Howe could not seek a direct agreement with Washington.  The problem was that Howe refused to address Washington as “General” or any other title conferred on him by the Continental Congress.  Doing so would have legitimized the authority of Congress, something he could not do.  Washington refused to accept any communication from the British which failed to address him as General.  Instead, Howe had several Boston Selectmen sign a note stating Howe’s position and had that note carried under a flag of truce out to the patriots.

Washington did not respond formally, but apparently agreed to the deal and did not fire on the regulars as they packed their ships for departure.  He did not want to waste ammunition nor see the destruction of Boston.  If the regulars would pack up and go, that was good enough for Washington.

Battle of Nook Hill

But that is not to say Washington simply sat and waited for the British to leave.  Washington had already begun deploying soldiers under the command of General Charles Lee to New York, thinking that would be where the regulars would be headed.  Lee had been hard at work setting up defenses in and around New York City.  Now Washington prepared to deploy more of his army to New York, to greet any British landing there.

But Washington also could not be sure that Howe’s planned evacuation was a trick.  He could be stalling for time as he waited for expected reinforcements to arrive.  Or, he could load up the ships, carry his men a few miles up or down the coast, land them and march back toward Boston and attack the Continentals from the rear.

Continental Artillery
(from Boston 1775)
So, Washington continued work on his defenses.  Nook Hill was a smaller hill on Dorchester Heights closest to the Harbor and well within range of British artillery at Boston Neck.  On March 9, the Continental Army began construction of a fort on Nook Hill.  They began work after nightfall in hopes of erecting a fortification by morning.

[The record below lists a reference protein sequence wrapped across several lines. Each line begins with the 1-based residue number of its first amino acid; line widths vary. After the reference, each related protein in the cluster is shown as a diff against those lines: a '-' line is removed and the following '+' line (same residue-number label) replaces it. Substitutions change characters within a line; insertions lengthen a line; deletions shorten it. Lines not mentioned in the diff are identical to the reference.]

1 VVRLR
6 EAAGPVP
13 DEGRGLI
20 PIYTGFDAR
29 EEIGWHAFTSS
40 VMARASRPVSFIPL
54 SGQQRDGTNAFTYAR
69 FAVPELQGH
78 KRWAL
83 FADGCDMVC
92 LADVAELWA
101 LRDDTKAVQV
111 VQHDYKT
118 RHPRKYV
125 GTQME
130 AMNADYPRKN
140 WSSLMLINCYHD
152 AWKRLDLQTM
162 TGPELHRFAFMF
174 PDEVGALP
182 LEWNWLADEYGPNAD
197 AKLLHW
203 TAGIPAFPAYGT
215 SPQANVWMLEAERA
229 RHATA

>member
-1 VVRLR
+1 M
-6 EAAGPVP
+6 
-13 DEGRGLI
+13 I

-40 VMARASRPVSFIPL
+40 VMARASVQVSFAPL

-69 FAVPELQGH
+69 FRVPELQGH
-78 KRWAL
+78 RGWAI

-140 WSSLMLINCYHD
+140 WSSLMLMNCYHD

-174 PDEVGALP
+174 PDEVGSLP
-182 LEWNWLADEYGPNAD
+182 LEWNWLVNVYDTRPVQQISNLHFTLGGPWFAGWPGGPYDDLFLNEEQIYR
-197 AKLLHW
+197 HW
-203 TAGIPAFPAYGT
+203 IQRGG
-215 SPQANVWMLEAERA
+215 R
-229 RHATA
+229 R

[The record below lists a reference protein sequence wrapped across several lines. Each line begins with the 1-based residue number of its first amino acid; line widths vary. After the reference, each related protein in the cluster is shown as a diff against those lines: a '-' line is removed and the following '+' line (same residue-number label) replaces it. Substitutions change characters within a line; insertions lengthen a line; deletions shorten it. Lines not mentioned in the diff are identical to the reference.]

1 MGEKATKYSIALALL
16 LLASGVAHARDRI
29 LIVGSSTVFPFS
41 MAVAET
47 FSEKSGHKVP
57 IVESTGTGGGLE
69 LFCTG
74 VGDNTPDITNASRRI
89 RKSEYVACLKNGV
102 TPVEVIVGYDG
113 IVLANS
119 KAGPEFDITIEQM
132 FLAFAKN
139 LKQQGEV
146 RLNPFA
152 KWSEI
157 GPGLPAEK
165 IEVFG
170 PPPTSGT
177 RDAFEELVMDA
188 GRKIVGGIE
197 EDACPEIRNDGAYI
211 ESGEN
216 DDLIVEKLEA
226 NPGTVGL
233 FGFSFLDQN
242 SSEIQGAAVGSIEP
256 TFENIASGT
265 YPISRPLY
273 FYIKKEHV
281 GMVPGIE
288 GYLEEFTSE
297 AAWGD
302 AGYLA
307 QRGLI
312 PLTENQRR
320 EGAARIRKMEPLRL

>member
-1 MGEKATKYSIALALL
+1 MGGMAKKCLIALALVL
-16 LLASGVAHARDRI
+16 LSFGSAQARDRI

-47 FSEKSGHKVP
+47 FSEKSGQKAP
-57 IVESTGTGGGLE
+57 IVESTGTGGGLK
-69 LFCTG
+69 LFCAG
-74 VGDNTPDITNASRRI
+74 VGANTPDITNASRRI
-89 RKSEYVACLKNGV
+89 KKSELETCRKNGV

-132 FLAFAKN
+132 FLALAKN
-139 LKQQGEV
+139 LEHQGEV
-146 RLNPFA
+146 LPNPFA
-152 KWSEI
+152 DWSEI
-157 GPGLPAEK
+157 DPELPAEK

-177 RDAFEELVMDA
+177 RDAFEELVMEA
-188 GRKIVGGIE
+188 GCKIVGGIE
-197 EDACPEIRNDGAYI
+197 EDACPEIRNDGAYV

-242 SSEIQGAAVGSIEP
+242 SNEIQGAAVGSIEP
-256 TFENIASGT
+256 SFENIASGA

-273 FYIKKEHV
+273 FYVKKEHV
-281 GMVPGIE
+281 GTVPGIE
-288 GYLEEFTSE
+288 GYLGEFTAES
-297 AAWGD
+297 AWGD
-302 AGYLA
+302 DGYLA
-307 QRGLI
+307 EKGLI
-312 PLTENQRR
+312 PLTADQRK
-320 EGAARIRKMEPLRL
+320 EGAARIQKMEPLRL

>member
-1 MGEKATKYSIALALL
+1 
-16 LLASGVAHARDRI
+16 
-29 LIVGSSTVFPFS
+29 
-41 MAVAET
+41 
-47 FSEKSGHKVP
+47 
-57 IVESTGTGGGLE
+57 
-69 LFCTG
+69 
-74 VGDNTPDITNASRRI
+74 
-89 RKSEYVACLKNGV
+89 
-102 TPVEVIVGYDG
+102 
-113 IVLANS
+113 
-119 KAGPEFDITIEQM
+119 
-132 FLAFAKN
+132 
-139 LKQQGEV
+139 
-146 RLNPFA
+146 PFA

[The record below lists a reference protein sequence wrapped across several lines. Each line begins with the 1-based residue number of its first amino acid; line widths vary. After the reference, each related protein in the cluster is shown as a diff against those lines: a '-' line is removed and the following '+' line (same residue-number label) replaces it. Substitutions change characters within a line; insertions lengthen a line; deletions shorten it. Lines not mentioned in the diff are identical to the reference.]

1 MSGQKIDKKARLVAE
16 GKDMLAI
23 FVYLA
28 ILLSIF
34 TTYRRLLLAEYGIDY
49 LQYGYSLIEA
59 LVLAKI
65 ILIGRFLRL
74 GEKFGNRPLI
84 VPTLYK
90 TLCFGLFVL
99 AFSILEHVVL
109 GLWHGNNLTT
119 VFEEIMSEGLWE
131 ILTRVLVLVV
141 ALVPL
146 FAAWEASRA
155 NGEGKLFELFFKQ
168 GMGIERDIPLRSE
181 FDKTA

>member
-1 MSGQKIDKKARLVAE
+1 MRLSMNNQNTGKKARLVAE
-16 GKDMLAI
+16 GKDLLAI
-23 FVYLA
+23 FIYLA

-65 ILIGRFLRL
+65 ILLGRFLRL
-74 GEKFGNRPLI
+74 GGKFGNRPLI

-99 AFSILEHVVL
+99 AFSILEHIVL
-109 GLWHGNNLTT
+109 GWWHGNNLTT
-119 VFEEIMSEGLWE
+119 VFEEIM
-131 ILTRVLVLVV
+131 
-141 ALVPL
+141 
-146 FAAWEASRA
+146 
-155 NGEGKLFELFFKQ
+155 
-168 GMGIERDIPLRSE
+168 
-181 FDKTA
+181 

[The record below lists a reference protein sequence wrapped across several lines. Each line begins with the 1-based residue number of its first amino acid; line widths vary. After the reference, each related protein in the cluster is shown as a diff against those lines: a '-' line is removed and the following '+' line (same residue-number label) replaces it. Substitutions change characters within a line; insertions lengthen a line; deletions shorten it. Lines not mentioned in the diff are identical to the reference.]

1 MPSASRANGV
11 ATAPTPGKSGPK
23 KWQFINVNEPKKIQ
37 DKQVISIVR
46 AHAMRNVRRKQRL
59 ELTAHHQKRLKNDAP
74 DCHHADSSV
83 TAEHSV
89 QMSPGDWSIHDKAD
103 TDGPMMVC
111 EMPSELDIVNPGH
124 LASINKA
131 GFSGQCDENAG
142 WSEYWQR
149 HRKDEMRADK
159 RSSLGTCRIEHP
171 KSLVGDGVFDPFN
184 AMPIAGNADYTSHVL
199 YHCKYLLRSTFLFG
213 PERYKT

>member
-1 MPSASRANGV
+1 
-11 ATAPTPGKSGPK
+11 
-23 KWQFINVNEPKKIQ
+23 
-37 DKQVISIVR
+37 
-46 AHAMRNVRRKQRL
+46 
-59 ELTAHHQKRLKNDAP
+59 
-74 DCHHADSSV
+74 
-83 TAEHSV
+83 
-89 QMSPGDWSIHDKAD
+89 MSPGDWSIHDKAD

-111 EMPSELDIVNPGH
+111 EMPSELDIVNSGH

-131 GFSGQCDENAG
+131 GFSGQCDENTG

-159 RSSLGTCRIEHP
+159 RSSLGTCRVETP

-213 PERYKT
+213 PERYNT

But the workers could not see enough to work and lit a fire to help them see.  The regulars immediately spotted the fire on Nook Hill.  The regulars were not ready to march out of Boston to attack, but they unleashed an artillery barrage against Nook Hill.  One report indicates the Patriots later collected over 700 cannonballs fired at them that day.  For all the firing, the regulars killed only five Continentals on Nook Hill.  That was enough to discourage the construction of the fort.  The Continentals evacuated Nook Hill.

This repeated itself over the next few days, as Continentals attempted building more fortifications in plain view of the regulars.  The British would fire artillery and the Continentals would back away.

Finally, on the night of March 16, the Continental successfully established a fortification on Nook Hill during the night.  Washington wanted the fortification in case the Regulars really were not leaving, he could be in a better position to attack the town.  By that time though, the British were so close to leaving, that they did not put up much resistance.  They fired a few cannons that they still had in place, old ones that they planned to spike on their way out of town.  Under much reduced fire, the Continentals held their occupation of the fort on Nook Hill and mounted cannons aimed directly at Boston.

Looting and Leaving Boston

While Gen. Howe had agreed not to burn Boston, he also did not want to leave anything of use in the city that could be used by the enemy to further their rebellion.  At first, Howe ordered that citizens turn over all woolens and linens.  These were apparently in short supply in the Continental Army, but also would probably be needed when the regulars arrived in Halifax.  Later, he extended the order to salt, sugar, flour, furniture, and any remaining weapons.  Soldiers looted houses looking for such goods, and taking whatever else of value they happened to find.  Howe ordered that looters be shot on site, but that didn’t happen.  No one in the army was in much mood to fight about protecting colonist property.